Columbus Tax Incentives Exceed Job Growth Expectations
[COLUMBUS] The Columbus Tax Incentive Review Council (TIRC) met recently to review the performance of the Department of Development’s property tax abatement portfolio and Tax Increment Finance (TIF) districts. The review found that the City again exceeded projected and committed job growth and payroll numbers for 2017. New private investment by companies reached $967 million.
“We are constantly working to help companies grow, inspire private investment and create more opportunities for residents to find good jobs,” said Columbus City Councilmember Jaiza Page. “This important annual review confirms that incentives can spur significant investment in the City.”
The TIRC reviewed 65 Enterprise Zone and Community Reinvestment Area agreements. The companies:
- Created 2,769 jobs (181% of goal);
- Created $223 million in new annual payroll (172% of goal);
- Retained 6,277 jobs (129% of goal); and
- Invested over $967 million in real property improvements (138% of goal).
“Through our tax abatements, companies have significantly increased new jobs and retained existing jobs in Columbus, performing beyond expectations,” said Mayor Andrew J. Ginther. “This is great news for our City, where job growth is a key indicator of our continued success.”
As a result of its review, the TIRC has recommended that 58 Agreements continue, and of the 58, 40 will not need staff follow-up beyond standard reporting. The Council recommended that staff follow-up on 17 agreements; and recommended one agreement to be dissolved. One agreement is in the process of dissolving and five agreements have expired.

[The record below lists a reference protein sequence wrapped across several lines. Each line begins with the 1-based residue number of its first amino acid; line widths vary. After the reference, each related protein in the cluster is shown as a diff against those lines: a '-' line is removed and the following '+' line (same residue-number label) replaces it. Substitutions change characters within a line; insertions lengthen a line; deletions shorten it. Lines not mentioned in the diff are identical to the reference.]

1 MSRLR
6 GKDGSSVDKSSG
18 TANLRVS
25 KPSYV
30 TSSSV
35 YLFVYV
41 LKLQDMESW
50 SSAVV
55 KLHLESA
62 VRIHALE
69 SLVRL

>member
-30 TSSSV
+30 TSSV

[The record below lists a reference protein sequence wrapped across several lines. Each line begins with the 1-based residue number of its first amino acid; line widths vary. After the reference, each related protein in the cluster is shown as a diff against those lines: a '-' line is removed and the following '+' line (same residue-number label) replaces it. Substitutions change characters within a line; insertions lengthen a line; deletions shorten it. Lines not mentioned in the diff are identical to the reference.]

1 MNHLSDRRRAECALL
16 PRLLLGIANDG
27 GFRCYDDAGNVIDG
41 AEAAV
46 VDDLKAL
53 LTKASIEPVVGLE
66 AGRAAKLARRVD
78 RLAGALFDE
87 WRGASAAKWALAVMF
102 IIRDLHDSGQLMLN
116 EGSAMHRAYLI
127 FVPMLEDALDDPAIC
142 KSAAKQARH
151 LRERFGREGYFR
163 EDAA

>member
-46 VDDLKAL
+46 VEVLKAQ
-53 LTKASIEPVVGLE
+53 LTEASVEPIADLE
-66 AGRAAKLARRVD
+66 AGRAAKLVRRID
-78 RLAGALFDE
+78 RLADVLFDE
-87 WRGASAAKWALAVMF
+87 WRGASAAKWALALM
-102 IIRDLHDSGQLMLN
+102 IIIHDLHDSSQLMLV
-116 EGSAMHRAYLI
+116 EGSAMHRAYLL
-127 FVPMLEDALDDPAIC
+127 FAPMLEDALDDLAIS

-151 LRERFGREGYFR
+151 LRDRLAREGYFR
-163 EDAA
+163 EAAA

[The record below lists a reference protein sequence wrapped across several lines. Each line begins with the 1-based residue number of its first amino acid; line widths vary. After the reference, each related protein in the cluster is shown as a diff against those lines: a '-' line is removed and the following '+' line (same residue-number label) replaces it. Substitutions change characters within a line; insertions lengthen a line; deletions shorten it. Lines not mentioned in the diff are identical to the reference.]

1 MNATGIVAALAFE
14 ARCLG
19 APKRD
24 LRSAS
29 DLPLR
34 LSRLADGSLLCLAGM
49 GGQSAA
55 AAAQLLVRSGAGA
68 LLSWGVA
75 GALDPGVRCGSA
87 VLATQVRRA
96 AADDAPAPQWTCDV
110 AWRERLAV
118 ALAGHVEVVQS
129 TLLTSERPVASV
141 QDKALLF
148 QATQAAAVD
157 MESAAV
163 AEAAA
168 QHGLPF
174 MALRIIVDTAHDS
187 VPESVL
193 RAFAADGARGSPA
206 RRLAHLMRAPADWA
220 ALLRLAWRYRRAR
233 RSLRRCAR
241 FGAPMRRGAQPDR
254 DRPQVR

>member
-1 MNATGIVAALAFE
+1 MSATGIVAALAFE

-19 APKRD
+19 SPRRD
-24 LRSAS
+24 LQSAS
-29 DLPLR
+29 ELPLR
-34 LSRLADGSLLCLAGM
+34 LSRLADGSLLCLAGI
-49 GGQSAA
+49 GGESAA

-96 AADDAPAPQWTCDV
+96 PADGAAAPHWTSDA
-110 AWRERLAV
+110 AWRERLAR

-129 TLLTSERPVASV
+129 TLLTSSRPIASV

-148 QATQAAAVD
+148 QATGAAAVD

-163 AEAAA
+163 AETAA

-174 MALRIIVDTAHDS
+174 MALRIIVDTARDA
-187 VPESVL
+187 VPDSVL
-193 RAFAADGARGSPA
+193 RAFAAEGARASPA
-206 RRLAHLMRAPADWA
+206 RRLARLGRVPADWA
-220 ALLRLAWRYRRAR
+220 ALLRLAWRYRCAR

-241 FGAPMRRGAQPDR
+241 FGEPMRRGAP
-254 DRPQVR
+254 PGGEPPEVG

“Incentives are only one tool in Columbus’ kit, but it is critical that we have the means to compete regionally and nationally,” said Council President Shannon Hardin. “We are focused on providing safe neighborhoods, infrastructure and a high quality of life for workers and residents. The companies are asked to create and retain jobs and invest in their property. Seeing nearly a billion dollars in private investment builds confidence in the entire economy.”
Many of the companies within the current City of Columbus portfolio have exceeded their job, payroll and capital investment commitments:
DSW, Inc. received a 75%/10-year Enterprise Zone for a $6.5 million investment into a new headquarters on Fifth Avenue. The company has more than exceeded its attainment levels related to the project, with a 732% attainment level for creating 474 more jobs than the original commitment of 75. DSW also reached an 820% attainment level for payroll and has invested nearly $82 million over the original $6.5 million investment commitment.
Time Warner Cable received a 75%/10-year Enterprise Zone for the new construction of an office facility on Olentangy River Road for $19 million. The company has exceeded its initial commitment of 153 jobs by an additional 439 jobs and an attainment level of 387% for job creation levels. The wages for those jobs has exceeded the original commitment by 311% and the $19 million investment was exceeded by an additional $30 million.
NetJets, LLC received a 75%/10-year Enterprise Zone for a $15 million investment near the airport. The company exceeded its projected job commitment of 19 jobs by 800% and created a total of 152 full-time positions. The investment level of $15 million was also exceeded by an additional $5.8 million.
The Council recommended dissolving tax incentives for two companies.
The Fireproof Partners LLC project involved new investment in real property improvements and a commitment to create 24 full-time positions by December 31, 2016. The project received a 50%/15-year abatement for a mixed-use redevelopment of a vacant facility in the Short North area. The company failed to meet the City’s minimum requirement of creating full-time jobs that paid $12 per hour.
The project was recommended to be dissolved by the Department of Development. The TIRC supported the Department’s recommendation.
Tower 10, LLC is a real estate investment group that redeveloped the LeVeque Tower at 50 W. Broad Street. The project received a 75%/10-year Enterprise Zone toward the office and commercial portions of the redevelopment to run from 2017 through 2026.
The company has requested that the Enterprise Zone be dissolved as the project is now abated through the Downtown CRA.
Columbus City Council is expected to approve the recommendations at Monday night’s meeting.
For More Information Contact:
Lee Cole, City Council, 614-645-5630
Cynthia Rickman, Department of Development, 614-645-8975